Picture this: you just got back from your summer vacation, where you had a great time. You step out onto your patio or into your backyard and look up. There, hanging underneath your rain gutter is a basketball sized grey wasp nest. This is not going to end well. Wasps love Arizona pools as well and they will set up shop on your roof in Phoenix once the hot weather hits.
There are over 30,000 different species of wasps, and they all build nests. We have over 4,000 varieties in the United States alone. Wasps create their papery homes with wood fibers scraped with their hard mandibles and chewed into a pulp. Social wasp colonies are started by a fertilized queen who survived the winter by hibernating somewhere warm. She builds a small nest and starts a beginner group of worker females, who then take over expanding the nest. The queen lays her eggs in the multiple cells, and by the end of summer if left unchecked, the colony can be well over 5,000 strong.
Paper wasps, hornets and yellow jackets are the formidible colony builders that we are most familiar with. They are members of the family Vespidae, which are a stinging wasp. Their brightly colored bodies serve as a warning to unsuspecting humans who have the audacity to disturb their nests. Unlike bees, wasps can sting repeatedly. You can tell a wasp apart from the normal honey bee by the shape of their body. Wasps have a pointed lower abdomen, separated from the thorax by a narrow “waist” or petiole.
Anyone who has tried to knock down a wasp nest can find themselves quickly swarmed. A wasp in distress sends out a pheromone that sends all the other colony members into defense mode. They swarm in a angry, stinging frenzy. Wasps sting to defend themselves and defend their nest. Unlike bees, their stinger is like a lance, without barbs. They can pull their stinger out without harming themselves, and thus sting again and again. When they sting, they inject a poisonous fluid that can cause pain and immediate swelling. Some people are allergic to the venom and can have a much more severe reaction, even death.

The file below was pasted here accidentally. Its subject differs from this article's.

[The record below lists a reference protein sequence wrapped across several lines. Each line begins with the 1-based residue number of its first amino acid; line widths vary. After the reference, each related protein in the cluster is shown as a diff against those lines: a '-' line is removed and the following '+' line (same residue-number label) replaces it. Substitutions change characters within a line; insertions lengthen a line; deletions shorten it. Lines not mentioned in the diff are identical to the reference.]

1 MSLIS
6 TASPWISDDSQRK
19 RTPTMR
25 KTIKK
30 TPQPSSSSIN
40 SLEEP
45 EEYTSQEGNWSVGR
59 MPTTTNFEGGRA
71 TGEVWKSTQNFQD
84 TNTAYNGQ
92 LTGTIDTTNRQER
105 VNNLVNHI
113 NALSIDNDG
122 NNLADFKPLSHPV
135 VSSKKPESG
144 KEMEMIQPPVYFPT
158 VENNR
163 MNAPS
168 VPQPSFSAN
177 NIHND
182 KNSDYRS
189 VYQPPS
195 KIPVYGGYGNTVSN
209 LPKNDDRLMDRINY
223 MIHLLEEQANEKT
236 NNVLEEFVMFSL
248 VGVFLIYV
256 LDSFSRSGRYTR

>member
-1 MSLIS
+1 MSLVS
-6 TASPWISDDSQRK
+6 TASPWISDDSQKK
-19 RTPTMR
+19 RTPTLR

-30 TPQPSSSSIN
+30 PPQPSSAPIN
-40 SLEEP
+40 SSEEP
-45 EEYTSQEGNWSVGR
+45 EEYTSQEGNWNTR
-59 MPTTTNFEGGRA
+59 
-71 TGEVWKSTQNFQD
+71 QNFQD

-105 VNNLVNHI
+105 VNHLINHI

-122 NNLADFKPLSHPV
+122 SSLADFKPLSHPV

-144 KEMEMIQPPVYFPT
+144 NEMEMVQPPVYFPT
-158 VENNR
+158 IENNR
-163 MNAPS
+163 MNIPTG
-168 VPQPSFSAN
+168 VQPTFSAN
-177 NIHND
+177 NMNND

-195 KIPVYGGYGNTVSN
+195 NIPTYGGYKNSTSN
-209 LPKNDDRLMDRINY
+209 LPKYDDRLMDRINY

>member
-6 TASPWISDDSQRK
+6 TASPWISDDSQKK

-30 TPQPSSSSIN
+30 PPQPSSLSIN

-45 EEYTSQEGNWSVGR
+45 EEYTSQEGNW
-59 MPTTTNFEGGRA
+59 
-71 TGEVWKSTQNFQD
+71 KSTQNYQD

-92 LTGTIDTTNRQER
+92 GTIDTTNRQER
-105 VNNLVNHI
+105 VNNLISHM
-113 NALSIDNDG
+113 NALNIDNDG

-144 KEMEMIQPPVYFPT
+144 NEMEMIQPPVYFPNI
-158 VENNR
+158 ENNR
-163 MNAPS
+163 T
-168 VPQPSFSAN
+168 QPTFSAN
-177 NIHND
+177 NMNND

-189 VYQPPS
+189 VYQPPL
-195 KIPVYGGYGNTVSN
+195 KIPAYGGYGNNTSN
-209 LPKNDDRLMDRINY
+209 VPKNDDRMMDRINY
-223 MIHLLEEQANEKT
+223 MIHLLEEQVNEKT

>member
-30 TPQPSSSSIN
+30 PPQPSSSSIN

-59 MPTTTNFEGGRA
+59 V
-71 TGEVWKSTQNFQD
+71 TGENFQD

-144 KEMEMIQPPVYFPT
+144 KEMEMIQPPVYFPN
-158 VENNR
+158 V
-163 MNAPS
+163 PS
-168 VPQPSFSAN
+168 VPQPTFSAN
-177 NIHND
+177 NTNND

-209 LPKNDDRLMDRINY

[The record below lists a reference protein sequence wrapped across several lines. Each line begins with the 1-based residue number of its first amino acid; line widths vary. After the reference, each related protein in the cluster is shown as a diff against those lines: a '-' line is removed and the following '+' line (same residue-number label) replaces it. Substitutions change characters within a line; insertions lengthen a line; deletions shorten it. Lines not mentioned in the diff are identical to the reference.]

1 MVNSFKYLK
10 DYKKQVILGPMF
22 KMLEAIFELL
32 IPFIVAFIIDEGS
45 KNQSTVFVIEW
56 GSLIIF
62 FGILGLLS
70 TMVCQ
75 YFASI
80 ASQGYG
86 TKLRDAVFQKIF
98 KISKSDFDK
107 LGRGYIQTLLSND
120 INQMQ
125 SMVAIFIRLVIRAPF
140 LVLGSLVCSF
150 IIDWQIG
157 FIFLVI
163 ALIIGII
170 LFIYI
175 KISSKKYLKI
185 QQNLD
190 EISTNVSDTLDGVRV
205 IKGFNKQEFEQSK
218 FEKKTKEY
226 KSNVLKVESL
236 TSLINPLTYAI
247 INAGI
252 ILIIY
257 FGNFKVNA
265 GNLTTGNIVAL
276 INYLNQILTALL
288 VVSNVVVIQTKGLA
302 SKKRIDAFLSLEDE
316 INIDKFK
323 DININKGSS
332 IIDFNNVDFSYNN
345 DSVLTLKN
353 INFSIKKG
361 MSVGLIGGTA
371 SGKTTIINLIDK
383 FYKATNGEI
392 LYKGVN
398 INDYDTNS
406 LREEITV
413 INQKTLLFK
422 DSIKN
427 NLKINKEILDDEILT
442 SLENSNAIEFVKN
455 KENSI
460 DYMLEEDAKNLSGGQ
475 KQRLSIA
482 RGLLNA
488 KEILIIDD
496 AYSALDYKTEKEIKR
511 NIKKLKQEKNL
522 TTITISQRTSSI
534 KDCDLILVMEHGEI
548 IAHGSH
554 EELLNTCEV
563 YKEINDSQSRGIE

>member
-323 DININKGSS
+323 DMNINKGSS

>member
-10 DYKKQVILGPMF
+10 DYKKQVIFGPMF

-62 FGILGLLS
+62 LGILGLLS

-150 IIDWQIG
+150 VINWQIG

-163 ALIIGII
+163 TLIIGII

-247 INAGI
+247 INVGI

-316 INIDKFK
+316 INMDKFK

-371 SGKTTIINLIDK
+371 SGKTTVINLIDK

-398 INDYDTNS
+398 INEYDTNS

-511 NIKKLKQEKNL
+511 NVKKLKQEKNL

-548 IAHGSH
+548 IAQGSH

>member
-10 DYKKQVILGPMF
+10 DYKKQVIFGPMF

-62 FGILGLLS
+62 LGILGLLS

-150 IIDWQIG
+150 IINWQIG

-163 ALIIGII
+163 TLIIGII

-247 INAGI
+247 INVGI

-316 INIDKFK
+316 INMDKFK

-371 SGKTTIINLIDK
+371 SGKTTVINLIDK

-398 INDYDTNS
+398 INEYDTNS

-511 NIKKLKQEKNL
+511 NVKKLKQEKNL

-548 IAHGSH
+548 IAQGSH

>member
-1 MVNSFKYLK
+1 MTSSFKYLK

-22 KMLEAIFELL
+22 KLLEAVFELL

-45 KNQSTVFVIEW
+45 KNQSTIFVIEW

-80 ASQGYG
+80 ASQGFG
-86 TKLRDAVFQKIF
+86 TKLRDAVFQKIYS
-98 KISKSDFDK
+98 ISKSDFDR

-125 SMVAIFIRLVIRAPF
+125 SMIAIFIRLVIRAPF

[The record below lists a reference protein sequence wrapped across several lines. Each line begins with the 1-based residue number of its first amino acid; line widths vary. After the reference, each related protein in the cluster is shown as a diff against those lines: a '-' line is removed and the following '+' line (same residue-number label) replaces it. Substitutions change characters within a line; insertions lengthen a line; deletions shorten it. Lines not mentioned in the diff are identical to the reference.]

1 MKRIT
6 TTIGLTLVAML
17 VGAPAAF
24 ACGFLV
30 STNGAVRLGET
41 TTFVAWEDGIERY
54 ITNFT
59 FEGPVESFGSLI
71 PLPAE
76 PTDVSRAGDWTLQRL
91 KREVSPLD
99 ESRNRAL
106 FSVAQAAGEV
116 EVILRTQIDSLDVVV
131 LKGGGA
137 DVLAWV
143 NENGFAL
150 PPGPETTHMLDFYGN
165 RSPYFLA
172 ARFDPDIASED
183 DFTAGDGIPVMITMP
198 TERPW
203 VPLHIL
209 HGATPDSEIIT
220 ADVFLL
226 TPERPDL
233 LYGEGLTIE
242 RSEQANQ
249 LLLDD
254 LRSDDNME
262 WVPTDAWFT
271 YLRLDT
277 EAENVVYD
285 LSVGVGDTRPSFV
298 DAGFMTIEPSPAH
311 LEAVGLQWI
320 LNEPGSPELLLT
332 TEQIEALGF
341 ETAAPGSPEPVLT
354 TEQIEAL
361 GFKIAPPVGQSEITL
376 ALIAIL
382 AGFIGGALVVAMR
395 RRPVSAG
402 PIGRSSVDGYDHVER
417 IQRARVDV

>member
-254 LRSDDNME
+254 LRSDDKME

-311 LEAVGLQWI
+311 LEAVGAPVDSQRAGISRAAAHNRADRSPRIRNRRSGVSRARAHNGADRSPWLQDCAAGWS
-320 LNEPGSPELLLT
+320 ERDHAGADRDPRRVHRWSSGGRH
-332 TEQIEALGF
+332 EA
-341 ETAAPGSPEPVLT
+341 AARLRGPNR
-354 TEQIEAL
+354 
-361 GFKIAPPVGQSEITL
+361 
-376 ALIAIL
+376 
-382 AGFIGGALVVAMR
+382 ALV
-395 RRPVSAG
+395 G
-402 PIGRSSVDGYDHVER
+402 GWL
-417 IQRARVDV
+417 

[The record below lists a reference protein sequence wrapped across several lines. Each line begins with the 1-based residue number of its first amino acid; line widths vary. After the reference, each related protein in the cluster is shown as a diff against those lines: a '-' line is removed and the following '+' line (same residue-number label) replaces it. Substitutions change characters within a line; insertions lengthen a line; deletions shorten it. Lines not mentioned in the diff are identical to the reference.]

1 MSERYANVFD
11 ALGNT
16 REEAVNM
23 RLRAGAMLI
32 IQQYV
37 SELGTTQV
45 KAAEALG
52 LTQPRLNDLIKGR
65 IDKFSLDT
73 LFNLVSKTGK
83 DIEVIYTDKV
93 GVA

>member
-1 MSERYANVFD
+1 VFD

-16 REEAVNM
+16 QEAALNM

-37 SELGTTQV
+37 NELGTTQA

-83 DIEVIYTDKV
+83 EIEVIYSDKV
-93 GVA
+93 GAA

Wasps are actually quite beneficial for the environment. While bees pollinate and create honey, wasps kill other harmful insects such as mites and spiders. Every insect serves a valuable role in the ecosystem. Unless the nest is located in an area where it will constantly be disturbed like your yard or close to garbage containers, it is best to leave it alone. Never try to knock down an active wasp nest by yourself. Enlist the aid of a pest control expert to avoid the dangerous and painful experience of multiple attacks by a swarm of angry wasps.
If you need you Wasp Pest Control company in Phoenix or Mesa, AZ call Atomic Pest Control Experts for help at 480-832-8888